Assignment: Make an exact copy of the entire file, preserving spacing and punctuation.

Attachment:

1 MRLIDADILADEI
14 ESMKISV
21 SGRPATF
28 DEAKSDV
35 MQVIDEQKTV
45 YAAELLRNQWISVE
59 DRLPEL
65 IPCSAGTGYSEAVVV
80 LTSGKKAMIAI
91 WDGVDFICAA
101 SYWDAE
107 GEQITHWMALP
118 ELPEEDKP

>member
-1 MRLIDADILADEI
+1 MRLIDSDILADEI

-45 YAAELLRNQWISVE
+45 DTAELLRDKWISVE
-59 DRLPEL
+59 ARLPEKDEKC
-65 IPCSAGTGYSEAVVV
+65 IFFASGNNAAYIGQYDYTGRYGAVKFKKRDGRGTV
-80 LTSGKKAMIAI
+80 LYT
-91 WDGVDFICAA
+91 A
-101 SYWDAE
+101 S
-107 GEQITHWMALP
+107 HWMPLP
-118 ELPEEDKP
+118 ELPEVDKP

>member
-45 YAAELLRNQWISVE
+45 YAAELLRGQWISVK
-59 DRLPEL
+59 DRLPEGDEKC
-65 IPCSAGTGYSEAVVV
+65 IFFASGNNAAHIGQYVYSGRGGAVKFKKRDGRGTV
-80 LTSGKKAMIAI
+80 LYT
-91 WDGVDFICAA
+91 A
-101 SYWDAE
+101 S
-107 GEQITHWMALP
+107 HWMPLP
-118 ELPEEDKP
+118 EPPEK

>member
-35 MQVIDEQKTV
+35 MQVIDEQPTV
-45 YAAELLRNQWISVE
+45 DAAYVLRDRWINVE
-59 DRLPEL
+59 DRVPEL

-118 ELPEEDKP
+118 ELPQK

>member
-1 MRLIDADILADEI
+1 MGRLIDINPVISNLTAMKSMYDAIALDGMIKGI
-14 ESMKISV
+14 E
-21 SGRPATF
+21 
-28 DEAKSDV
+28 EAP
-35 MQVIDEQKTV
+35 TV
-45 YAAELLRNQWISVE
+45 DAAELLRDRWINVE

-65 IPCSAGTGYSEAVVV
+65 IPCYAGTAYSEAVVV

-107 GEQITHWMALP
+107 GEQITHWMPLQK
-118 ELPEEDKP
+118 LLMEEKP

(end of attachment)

1 MRLIDADILADEI
14 ESMKISV
21 SGRPATF
28 DEAKSDV
35 MQVIDEQKTV
45 YAAELLRNQWISVE
59 DRLPEL
65 IPCSAGTGYSEAVVV
80 LTSGKKAMIAI
91 WDGVDFICAA
101 SYWDAE
107 GEQITHWMALP
118 ELPEEDKP

>member
-1 MRLIDADILADEI
+1 MRLIDSDILADEI

-45 YAAELLRNQWISVE
+45 DTAELLRDKWISVE
-59 DRLPEL
+59 ARLPEKDEKC
-65 IPCSAGTGYSEAVVV
+65 IFFASGNNAAYIGQYDYTGRYGAVKFKKRDGRGTV
-80 LTSGKKAMIAI
+80 LYT
-91 WDGVDFICAA
+91 A
-101 SYWDAE
+101 S
-107 GEQITHWMALP
+107 HWMPLP
-118 ELPEEDKP
+118 ELPEVDKP

>member
-45 YAAELLRNQWISVE
+45 YAAELLRGQWISVK
-59 DRLPEL
+59 DRLPEGDEKC
-65 IPCSAGTGYSEAVVV
+65 IFFASGNNAAHIGQYVYSGRGGAVKFKKRDGRGTV
-80 LTSGKKAMIAI
+80 LYT
-91 WDGVDFICAA
+91 A
-101 SYWDAE
+101 S
-107 GEQITHWMALP
+107 HWMPLP
-118 ELPEEDKP
+118 EPPEK

>member
-35 MQVIDEQKTV
+35 MQVIDEQPTV
-45 YAAELLRNQWISVE
+45 DAAYVLRDRWINVE
-59 DRLPEL
+59 DRVPEL

-118 ELPEEDKP
+118 ELPQK

>member
-1 MRLIDADILADEI
+1 MGRLIDINPVISNLTAMKSMYDAIALDGMIKGI
-14 ESMKISV
+14 E
-21 SGRPATF
+21 
-28 DEAKSDV
+28 EAP
-35 MQVIDEQKTV
+35 TV
-45 YAAELLRNQWISVE
+45 DAAELLRDRWINVE

-65 IPCSAGTGYSEAVVV
+65 IPCYAGTAYSEAVVV

-107 GEQITHWMALP
+107 GEQITHWMPLQK
-118 ELPEEDKP
+118 LLMEEKP